Neptune Meter Company

Neptune Meter Company

President J. Herbert Ballantine of the Neptune Meter Company announced at the ceremonies attendant on the raising of a large American flag over the company’s factory, Long Island City, N. Y., that the company had granted to all its workmen an eight-hour working day. This action, which was taken voluntarily by the company, affects between seven and eight hundred people and received considerable newspaper publicity as a forward step by this prominent water meter manufacturing concern.

NEPTUNE METER COMPANY.

NEPTUNE METER COMPANY.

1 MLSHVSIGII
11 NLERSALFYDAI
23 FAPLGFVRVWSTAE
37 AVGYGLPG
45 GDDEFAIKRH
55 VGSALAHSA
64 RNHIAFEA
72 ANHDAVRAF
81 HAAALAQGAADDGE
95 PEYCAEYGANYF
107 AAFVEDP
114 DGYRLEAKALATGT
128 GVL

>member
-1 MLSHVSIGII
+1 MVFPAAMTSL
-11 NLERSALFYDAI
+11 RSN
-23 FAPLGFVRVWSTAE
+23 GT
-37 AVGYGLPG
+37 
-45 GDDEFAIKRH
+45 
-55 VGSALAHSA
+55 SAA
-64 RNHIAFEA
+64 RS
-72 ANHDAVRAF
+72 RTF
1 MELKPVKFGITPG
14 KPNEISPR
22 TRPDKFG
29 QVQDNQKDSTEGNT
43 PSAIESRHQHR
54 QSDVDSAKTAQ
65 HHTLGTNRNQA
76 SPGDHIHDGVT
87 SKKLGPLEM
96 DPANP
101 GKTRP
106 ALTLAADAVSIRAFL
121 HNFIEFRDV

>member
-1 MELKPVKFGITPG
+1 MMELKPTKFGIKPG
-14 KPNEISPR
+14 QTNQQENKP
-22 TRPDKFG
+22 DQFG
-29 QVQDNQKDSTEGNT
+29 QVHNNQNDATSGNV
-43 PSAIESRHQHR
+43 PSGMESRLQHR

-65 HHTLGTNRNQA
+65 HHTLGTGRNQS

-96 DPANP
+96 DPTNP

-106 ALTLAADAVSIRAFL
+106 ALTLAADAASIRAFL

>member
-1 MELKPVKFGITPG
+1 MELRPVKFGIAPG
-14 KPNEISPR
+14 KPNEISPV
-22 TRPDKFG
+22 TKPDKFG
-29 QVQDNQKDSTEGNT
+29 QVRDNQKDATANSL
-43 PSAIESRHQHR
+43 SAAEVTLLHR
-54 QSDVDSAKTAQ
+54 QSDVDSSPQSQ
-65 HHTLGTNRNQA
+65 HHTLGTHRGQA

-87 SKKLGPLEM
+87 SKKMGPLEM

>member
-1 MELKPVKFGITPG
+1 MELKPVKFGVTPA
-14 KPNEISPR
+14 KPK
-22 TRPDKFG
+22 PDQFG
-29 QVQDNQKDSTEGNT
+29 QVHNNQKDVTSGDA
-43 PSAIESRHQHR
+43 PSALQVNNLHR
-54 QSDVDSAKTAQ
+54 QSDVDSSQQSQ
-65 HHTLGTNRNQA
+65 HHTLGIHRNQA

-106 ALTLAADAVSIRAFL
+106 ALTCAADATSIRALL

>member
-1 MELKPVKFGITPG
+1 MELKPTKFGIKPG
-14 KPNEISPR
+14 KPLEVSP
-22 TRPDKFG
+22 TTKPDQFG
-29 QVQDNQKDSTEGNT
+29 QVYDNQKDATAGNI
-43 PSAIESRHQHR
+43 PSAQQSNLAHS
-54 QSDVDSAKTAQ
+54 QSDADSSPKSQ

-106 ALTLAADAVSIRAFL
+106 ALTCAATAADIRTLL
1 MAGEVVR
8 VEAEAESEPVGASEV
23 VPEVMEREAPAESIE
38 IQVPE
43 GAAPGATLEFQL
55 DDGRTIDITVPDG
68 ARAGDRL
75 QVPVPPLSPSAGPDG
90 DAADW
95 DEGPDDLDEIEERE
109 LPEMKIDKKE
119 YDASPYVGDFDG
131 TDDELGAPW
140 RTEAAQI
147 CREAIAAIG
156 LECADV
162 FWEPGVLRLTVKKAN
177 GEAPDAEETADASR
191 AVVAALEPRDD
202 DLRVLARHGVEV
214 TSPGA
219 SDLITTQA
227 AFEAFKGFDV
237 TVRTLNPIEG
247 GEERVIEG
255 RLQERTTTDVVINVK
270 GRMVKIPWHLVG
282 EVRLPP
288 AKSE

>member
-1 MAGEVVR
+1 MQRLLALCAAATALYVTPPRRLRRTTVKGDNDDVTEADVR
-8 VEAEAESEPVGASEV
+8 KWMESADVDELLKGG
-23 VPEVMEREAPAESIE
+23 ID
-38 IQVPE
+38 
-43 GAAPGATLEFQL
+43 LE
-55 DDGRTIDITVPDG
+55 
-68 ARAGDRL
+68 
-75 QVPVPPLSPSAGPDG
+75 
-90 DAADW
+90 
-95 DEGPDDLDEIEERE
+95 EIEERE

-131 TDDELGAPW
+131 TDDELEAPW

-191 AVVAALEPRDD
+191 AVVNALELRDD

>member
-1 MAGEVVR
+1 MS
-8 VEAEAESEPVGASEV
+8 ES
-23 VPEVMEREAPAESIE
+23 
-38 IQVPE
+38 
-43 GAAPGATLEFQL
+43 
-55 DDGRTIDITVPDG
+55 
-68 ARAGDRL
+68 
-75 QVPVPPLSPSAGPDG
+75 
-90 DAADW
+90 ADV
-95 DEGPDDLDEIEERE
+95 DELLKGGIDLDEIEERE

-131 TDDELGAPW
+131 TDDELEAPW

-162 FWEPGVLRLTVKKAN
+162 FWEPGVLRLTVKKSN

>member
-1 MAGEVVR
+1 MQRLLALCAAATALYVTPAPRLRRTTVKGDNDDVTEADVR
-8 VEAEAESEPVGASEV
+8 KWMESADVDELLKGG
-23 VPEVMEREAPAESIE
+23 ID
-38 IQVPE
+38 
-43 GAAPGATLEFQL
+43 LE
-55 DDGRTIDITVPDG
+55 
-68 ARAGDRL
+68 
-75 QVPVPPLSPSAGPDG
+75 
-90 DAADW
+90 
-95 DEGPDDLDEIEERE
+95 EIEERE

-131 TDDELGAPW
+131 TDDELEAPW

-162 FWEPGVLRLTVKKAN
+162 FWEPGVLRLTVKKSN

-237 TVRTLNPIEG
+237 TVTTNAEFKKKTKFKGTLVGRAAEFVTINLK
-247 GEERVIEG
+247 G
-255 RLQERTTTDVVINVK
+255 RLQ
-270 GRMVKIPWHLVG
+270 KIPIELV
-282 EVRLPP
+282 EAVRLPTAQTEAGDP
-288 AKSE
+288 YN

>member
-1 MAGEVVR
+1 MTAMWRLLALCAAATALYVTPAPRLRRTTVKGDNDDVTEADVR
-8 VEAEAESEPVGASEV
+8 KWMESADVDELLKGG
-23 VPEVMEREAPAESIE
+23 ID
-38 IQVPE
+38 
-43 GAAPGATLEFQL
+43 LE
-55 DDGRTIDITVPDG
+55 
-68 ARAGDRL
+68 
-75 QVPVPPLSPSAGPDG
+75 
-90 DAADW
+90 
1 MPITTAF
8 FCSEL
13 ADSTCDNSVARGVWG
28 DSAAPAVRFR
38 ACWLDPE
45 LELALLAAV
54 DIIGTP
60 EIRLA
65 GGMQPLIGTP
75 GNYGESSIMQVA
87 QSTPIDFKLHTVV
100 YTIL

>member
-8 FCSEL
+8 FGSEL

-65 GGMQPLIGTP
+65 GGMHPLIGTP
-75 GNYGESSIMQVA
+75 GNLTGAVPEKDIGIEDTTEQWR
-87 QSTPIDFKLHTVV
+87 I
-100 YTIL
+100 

The Neptune Water Meter company, of New York, whose factory is located at Long Island City, borough of Queens, reports that it finds business very good all over the country, and that the demand for water meters and the company’s specialties was never better. The company and ounces that it expects to have a strong representation at the coming convention of tbe American Waterworks association, to be held in Toronto, Canada, on June 17, showing a full line of its meters, including a new device that this enterprising firm is placing upon the market, under tiie name of the “Single-Spud Meter,” which is claimed as filling a long-felt want, and is meeting with great success. The principal feature of this device is, that, instead of having two spuds to be attached to a pipe in the regular horizontal position, it has one spud located immediately underneath the meter. This spud carries both the inlet and return-flows. In addition to this, it is set in combination with a special valve, so arranged that the meter can be screwed into the valve and water turned on and registered through the meter, or, When the valve is turned off, the meter can be removed, a cap supplied, instead of the meter, and the valve turned to permit water to flow into the building. This style of meter enables departments that have a rule for setting meters at the curb, to do so in a very handy manner, as there is displayed a special wrench to remove or set the meter, and the size of the pit needed is of a much smaller diameter than that usually required. The meter is also finding favor in places where there is a large summer colony, as it lends itself very readily to shutting off the water for the winter months, and can be stored by the department until it is again needed in the spring. It is also being specified by architects for apartment houses, in cases where the landlord is desirous of obtaining rent for tbe water used upon different floors.